After the acting US Attorney General Sally Yates was fired just hours after issuing a memo ordering Justice Department lawyers not to defend President Donald Trump's executive action temporarily banning refugees and people from seven Muslim-majority countries, the White House announced her replacement: Dana Boente.

Within the first minutes after being sworn in as Acting Attorney General, Boente overturned Yates' memo and directed the department "to do our sworn duty and to defend the lawful orders of our President".

In a statement put out by the White House, Boente said on being named: "I am honored to serve President Trump in this role until Senator Sessions is confirmed. I will defend and enforce the laws of our country to ensure that our people and our nation are protected."

Boente was the Attorney for the Eastern District of Virginia, according to the Washington Post, he was known well for prosecuting public corruption cases, including that of former Virginia Governor Robert McDonnell.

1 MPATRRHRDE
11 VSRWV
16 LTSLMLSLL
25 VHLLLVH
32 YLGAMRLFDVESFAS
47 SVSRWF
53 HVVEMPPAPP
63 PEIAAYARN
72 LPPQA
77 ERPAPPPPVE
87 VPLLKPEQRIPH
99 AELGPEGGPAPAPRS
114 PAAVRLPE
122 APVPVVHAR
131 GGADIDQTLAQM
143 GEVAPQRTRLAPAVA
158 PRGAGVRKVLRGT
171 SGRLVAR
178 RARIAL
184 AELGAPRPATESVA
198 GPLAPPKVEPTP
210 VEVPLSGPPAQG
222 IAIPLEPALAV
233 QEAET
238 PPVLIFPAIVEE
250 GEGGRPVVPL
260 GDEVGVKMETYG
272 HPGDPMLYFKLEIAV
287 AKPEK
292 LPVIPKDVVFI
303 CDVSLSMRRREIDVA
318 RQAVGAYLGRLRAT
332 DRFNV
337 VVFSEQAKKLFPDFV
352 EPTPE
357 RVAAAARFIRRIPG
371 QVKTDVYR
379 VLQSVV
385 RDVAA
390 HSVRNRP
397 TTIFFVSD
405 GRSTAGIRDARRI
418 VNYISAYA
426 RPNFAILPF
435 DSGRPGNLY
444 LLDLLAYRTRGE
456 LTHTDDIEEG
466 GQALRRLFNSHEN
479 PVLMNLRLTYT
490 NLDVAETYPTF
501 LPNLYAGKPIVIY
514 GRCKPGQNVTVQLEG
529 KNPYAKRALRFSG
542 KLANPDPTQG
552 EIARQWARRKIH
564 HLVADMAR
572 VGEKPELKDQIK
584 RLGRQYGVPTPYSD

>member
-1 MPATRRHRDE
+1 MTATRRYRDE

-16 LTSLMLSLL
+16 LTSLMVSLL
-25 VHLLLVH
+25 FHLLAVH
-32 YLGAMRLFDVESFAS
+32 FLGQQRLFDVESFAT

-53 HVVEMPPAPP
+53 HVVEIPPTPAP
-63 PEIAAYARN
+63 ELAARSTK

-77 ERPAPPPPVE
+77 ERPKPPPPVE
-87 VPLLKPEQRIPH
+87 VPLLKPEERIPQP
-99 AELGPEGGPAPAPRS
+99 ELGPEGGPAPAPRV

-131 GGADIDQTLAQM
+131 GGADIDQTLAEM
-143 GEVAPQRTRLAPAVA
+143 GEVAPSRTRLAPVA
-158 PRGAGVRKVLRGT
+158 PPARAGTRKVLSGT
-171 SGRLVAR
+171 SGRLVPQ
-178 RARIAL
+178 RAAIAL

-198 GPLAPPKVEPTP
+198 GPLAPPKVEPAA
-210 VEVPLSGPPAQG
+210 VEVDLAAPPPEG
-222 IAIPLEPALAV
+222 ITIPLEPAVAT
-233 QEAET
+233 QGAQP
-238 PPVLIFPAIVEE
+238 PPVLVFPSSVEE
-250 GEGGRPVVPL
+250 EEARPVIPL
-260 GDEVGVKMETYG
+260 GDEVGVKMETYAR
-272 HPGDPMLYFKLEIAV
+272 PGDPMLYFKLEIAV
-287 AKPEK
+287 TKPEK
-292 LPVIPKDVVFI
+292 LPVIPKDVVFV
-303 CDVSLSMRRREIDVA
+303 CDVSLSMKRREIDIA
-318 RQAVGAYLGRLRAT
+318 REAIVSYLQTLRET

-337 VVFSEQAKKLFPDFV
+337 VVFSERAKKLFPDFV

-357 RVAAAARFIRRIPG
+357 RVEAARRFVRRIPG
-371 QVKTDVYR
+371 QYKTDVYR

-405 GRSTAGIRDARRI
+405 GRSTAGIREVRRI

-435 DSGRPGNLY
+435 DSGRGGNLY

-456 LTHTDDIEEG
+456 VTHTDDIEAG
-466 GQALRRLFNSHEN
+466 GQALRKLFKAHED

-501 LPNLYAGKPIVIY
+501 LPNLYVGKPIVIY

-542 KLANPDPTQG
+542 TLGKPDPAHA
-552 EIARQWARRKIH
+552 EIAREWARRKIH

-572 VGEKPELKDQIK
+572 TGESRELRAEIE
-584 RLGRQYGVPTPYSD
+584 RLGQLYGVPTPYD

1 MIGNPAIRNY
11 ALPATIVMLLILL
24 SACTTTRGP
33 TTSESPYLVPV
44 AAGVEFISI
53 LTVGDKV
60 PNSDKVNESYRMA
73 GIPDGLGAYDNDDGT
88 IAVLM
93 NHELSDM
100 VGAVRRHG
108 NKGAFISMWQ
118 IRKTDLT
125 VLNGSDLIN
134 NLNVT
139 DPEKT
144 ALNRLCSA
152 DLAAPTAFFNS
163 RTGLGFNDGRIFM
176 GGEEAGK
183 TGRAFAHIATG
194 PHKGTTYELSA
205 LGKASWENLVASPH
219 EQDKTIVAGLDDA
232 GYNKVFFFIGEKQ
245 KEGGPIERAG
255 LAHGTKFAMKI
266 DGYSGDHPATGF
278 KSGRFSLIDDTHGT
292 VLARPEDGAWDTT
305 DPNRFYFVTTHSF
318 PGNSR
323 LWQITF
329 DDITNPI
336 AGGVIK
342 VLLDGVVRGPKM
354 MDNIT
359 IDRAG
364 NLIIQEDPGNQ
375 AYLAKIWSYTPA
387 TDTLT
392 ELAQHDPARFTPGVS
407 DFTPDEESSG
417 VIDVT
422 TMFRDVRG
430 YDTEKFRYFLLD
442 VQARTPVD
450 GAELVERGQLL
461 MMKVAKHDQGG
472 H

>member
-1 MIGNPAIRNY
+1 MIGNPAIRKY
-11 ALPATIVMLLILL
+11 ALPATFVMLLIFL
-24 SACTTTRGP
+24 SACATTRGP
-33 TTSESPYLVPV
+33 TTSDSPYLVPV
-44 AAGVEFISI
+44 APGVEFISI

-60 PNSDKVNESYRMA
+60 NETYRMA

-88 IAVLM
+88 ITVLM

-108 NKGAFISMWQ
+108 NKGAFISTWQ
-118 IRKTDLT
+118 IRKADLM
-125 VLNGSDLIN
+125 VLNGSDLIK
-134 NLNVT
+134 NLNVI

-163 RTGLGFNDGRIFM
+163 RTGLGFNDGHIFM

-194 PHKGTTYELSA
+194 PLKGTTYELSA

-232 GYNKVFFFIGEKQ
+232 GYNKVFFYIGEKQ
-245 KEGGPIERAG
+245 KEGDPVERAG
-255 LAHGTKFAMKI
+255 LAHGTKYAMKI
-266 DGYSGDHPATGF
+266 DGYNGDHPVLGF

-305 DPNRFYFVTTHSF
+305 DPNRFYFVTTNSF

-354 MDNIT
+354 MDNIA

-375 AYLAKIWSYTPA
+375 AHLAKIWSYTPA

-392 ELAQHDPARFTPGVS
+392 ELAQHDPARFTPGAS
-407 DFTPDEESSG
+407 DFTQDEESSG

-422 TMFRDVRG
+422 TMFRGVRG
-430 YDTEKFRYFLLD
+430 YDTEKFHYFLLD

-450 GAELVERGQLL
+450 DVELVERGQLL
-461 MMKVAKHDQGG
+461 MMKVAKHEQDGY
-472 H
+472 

Those who have worked with Boente told the paper that he would not have taken the job had he thought Trump's travel ban executive order to be illegal: "If he thought that the executive order was illegal, I doubt very seriously he would have taken the position of acting attorney general," said Gene Rossi, former assistant US attorney.

Boente has worked in the Justice Department for 33 years. In the ceremony to swear him in as Attorney for the Eastern District of Virginia, Obama-era Attorney General, Loretta Lynch said: "He is that reliable middle child, the one you could always count on to be there for you."

At the same ceremony, Boente talked about how his mother raised his siblings and him after his father died, saying that she had given them "opportunities she never had". Boente's former job is more important than it might at first sound, that part of Virginia includes offices of both the CIA and the Pentagon and often prosecutes cases on national security.